And it's hard to measure degrees of rationality. Ideally, LWers should be more rational than average, but you can't quite measure that, can you. My experience is that aspiring rationalists at least put in greater effort to reaching their goals.
For the Rationality movement, the problems (sadness! failure! future extinction!) are blamed on a Lack of Rationality, and the long plan of reading the sequences, attending meetups, etc. never achieves the impossible goal of Rationality
Rationality is a tool, not a goal. And the best interventions in my life have been shorter-term: Get more exercise, use HabitRPG, be aware of your preferences, Ask, Tell and Guess culture, Tsuyoku Naritai, Spaced Repetition Software... are the first things that come to mind that I use regularly that do actually improve my life and help me reach my goals.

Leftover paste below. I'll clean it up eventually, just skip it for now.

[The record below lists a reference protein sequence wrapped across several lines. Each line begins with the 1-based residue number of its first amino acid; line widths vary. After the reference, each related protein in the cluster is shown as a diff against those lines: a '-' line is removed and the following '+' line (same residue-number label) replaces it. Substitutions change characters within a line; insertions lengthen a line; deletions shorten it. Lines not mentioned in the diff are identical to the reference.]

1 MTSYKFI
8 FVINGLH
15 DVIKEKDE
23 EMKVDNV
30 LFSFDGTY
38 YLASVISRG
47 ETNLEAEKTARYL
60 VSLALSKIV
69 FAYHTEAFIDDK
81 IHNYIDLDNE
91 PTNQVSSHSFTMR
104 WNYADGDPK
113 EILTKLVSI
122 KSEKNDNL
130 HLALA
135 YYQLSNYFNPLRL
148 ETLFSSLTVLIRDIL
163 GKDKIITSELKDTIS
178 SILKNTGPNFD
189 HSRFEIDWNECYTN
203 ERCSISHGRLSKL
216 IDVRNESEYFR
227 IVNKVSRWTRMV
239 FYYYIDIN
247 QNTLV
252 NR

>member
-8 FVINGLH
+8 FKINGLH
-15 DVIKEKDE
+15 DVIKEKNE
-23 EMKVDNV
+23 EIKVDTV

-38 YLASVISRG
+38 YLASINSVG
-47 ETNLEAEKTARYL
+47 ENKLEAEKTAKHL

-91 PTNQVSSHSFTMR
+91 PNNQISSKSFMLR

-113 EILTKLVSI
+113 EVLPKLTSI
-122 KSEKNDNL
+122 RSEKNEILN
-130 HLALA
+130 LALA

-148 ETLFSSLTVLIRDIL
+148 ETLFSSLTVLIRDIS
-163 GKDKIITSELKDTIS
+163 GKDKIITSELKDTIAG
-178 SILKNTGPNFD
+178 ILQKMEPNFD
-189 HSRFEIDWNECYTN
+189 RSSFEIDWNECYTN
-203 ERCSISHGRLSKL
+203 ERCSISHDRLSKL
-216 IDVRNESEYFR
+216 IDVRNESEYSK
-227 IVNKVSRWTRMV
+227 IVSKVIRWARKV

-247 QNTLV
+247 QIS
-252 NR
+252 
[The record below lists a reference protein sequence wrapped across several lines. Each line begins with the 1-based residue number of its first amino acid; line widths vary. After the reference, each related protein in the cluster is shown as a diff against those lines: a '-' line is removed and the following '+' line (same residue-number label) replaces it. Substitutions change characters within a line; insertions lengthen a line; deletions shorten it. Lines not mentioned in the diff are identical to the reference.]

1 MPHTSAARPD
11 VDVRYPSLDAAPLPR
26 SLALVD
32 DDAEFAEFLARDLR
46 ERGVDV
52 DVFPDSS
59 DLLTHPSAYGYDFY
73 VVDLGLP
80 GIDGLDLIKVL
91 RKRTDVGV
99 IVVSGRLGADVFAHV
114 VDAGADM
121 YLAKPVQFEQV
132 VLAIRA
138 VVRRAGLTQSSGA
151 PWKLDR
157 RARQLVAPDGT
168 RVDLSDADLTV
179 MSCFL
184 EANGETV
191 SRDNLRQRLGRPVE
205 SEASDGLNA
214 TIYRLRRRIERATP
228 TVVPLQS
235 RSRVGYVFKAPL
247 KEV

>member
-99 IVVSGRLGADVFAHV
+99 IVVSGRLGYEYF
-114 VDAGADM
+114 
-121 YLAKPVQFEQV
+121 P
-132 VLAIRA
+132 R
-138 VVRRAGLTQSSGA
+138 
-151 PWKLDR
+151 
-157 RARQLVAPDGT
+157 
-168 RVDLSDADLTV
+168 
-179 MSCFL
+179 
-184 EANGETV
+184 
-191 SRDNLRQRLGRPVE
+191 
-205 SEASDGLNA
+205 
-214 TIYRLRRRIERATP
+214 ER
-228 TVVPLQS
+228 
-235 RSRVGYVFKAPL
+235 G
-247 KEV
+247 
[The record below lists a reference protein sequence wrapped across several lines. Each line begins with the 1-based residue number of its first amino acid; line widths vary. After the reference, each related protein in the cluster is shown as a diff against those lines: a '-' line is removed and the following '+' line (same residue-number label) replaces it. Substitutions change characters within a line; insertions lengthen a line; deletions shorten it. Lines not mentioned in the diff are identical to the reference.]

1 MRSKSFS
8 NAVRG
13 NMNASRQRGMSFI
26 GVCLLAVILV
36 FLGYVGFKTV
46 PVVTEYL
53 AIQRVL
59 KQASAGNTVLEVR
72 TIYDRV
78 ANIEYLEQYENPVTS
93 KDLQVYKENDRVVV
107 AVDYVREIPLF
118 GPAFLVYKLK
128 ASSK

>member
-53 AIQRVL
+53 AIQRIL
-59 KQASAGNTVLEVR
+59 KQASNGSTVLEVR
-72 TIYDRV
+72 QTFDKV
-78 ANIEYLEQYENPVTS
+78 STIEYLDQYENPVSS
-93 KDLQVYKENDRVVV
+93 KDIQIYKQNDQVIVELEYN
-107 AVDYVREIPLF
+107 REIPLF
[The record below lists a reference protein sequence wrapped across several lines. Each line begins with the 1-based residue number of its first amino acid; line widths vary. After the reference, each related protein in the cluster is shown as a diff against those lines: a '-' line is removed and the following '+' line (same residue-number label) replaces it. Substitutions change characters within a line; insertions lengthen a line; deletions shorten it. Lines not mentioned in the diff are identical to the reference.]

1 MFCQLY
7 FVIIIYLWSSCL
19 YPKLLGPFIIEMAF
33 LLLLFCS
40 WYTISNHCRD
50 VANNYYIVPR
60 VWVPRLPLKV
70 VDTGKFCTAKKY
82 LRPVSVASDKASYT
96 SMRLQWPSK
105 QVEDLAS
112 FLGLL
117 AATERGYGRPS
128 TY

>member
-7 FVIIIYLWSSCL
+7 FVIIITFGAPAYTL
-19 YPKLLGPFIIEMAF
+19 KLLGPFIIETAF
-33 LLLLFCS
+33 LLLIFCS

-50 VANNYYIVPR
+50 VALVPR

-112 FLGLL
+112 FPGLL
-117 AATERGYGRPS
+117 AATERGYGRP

And as anecdotal evidence: I once put it to the skype-group of rationalists that I converse with that every time I had no money, I felt like I was a bad rationalist, since I wasn't "winning." Not a single one blamed it on a Lack of Rationality.
Rationalists tend to have strong value judgments embedded in their opinions, and they don't realize that these judgments are irrational.
If you want to understand that behavior, I encourage you to read the Sequences on morality. I could try to explain it, but I don't think I can do it justice. I generally hate the "just read the Sequences"-advice, but here I think it's applicable.
LW membership would make me worse off.